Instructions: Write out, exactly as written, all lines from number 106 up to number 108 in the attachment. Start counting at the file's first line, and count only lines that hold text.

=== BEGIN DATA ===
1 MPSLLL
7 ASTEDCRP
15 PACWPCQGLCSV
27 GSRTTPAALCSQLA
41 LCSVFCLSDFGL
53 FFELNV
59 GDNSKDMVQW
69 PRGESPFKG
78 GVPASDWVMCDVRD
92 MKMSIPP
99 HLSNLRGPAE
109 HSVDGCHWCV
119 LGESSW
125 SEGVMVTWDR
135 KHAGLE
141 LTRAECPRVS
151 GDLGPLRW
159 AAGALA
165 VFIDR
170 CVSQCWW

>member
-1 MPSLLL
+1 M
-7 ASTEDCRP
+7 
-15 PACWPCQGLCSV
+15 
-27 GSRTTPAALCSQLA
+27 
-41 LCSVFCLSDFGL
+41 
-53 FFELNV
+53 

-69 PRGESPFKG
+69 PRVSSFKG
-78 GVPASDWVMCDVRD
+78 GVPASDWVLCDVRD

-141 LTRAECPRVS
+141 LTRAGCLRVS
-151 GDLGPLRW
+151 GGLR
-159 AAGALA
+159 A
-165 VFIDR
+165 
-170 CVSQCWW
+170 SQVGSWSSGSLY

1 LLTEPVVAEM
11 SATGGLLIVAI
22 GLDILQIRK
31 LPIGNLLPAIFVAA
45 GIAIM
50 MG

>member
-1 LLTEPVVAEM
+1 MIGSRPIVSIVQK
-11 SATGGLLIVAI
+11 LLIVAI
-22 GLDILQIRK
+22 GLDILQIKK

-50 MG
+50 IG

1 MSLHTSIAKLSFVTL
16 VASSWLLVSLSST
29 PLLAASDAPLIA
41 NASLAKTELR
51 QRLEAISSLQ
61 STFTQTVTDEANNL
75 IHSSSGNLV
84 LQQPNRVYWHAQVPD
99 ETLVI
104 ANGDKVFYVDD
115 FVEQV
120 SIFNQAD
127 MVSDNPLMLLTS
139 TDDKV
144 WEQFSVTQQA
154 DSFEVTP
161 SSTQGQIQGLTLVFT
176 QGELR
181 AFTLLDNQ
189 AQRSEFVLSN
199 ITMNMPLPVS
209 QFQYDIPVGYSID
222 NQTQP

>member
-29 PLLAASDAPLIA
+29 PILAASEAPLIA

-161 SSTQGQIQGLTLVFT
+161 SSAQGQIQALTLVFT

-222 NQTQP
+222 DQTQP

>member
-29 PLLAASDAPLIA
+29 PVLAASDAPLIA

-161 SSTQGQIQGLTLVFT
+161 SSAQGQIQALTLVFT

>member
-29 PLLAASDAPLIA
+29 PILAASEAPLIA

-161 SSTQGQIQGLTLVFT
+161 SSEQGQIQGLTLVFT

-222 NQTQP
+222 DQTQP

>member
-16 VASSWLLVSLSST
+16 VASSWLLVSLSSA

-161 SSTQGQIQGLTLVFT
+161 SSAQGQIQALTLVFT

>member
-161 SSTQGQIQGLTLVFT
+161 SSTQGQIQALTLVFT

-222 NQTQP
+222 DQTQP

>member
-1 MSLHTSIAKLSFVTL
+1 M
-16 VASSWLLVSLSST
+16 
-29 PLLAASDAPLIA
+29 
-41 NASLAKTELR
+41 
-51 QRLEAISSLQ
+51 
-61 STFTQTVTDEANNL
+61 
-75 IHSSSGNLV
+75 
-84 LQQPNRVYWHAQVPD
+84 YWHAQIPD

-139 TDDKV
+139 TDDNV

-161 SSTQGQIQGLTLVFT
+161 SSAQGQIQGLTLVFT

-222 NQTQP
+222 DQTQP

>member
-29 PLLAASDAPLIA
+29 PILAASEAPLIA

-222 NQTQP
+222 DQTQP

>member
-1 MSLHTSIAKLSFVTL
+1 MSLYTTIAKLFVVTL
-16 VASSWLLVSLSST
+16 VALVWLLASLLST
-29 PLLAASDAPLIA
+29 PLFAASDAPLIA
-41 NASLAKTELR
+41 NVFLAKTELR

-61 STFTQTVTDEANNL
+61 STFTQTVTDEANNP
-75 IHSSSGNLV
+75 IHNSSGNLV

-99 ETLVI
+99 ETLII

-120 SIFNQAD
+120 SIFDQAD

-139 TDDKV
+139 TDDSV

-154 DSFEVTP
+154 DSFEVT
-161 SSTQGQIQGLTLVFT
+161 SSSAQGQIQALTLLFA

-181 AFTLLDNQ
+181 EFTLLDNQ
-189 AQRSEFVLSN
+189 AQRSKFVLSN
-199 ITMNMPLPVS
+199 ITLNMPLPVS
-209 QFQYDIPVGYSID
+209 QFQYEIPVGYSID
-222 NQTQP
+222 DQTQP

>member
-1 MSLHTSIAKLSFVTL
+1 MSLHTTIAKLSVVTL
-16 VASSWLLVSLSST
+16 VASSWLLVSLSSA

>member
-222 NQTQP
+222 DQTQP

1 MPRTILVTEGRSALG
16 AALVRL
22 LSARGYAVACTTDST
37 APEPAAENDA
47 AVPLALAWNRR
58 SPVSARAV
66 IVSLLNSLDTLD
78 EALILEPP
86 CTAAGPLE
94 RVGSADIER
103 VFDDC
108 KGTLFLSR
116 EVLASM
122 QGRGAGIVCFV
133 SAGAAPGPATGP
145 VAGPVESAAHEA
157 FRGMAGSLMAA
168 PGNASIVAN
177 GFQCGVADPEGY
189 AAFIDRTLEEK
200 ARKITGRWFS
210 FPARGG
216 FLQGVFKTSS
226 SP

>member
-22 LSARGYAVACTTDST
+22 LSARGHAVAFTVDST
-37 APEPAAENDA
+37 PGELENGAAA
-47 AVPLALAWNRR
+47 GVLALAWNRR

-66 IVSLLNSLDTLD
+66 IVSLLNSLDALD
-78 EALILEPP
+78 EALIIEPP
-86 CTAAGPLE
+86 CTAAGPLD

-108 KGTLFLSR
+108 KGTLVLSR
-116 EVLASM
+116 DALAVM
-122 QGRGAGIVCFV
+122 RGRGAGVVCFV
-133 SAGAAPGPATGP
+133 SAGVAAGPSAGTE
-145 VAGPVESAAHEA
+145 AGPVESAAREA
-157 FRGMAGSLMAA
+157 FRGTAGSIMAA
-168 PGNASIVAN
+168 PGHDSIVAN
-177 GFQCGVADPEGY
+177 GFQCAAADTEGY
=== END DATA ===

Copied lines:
-16 VASSWLLVSLSST
+16 VASSWLLVSLSSA

-161 SSTQGQIQGLTLVFT